At a mine site level, Glencore was quick off the mark at its Hail Creek open cut coal mine in Queensland in quarantining and testing two mine workers who were suspected of having the virus.
As it turned out, the workers were clear. Nevertheless, the company proved its mettle by being quick off the mark to protect other mine workers from any harm.
This is the sort of vigilance that will be needed in the coming months at all work sites and at a government and industry level if the pandemic is to be contained and the disruptions to both lives and mine operations and kept to a minimum.
Australia's newly-appointed resources minister Keith Pitt has praised the resources sector for its "show of strength" in the face of COVID-19, as leaders from the sector held a roundtable in Canberra to discuss the ongoing impacts of the global health pandemic on their supply chains.
The roundtable coincided with the release of a stimulus package by the federal government designed to safeguard the economy, as COVID-19 takes its toll on global markets.
At a state level, businesses in Queensland can apply for loans of up to $250,000 and stop making payroll tax payments for six-months under new measures by the government in response to COVID-19.
The news has been welcomed by the Queensland resources sector.
Queensland Resources Council chief executive Ian Macfarlane said the payroll tax deferral would benefit mining companies and the sector's 14,400 suppliers, who together employ more than 372,000 Queenslanders or one in seven jobs.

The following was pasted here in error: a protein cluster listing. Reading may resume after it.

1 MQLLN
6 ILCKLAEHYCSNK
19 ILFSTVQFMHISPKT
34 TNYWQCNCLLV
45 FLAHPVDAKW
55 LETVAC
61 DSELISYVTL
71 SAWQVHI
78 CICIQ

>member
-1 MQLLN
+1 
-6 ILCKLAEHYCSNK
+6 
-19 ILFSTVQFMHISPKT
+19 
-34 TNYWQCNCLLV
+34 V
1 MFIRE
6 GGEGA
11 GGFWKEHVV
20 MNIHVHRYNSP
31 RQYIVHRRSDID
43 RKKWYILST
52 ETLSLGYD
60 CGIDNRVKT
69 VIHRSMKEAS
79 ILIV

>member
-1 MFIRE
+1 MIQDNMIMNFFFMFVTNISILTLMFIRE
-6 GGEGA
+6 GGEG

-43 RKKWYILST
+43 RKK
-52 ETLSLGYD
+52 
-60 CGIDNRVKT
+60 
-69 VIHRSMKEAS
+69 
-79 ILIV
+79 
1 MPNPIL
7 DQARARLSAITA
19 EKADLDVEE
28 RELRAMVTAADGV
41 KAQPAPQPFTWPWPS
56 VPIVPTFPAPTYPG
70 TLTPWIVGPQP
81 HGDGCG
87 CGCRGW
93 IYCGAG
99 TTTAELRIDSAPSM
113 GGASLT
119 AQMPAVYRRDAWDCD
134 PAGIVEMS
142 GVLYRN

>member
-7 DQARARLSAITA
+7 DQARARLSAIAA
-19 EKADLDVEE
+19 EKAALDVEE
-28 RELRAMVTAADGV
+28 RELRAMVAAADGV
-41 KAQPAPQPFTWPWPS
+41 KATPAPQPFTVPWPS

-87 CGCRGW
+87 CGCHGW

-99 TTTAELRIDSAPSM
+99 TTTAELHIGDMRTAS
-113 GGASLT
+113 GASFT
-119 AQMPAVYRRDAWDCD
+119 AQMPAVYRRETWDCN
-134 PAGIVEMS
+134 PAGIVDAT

Macfarlane said mining companies paid a combined $6.1 billion - or almost $120 million every week - in wages last financial year, and they spent more than $22 billion with small-to-medium business suppliers.
Minerals Council of Australia CEO Tania Constable said both health and safety were the top priorities of Australia's minerals sector and the industry was taking a range of measures to protect its workforce, families and communities from the spread of the COVID-19 virus.
The MCA's COVID-19 Working Group, which includes senior member company representatives and state associations, met this week to discuss how the industry could work together to support the communities in which it operates and share information to keep mine sites safe and producing.
Constable said the minerals industry had a special responsibility to ensure vulnerable people in remote and regional communities were protected from the spread of COVID-19 as part of its contribution to health and wellbeing.
The challenges outlined by Working Group members included workforce movement restrictions, pressure on infrastructure such as ports, rail networks and community health facilities and medium-term equipment and consumables supply risks.
Construction Mining and Energy Union president Tony Maher said Australian mine workers should be given some assurances about any disruption to work and income as a result of the spread of COVID-19.
"The Australian mining industry has been an economic success story and the workers that comprise the industry have been central to this success," Maher said.
"The big mining companies have done well in recent years and it is now time for those companies to help cushion the blow of COVID-19 impacts on mine workers."
Hogsback agrees the mining industry has shown it can confront major challenges such as safety by coming together and formulating strategic responses that benefit both the workforce and the ongoing viability of the industry.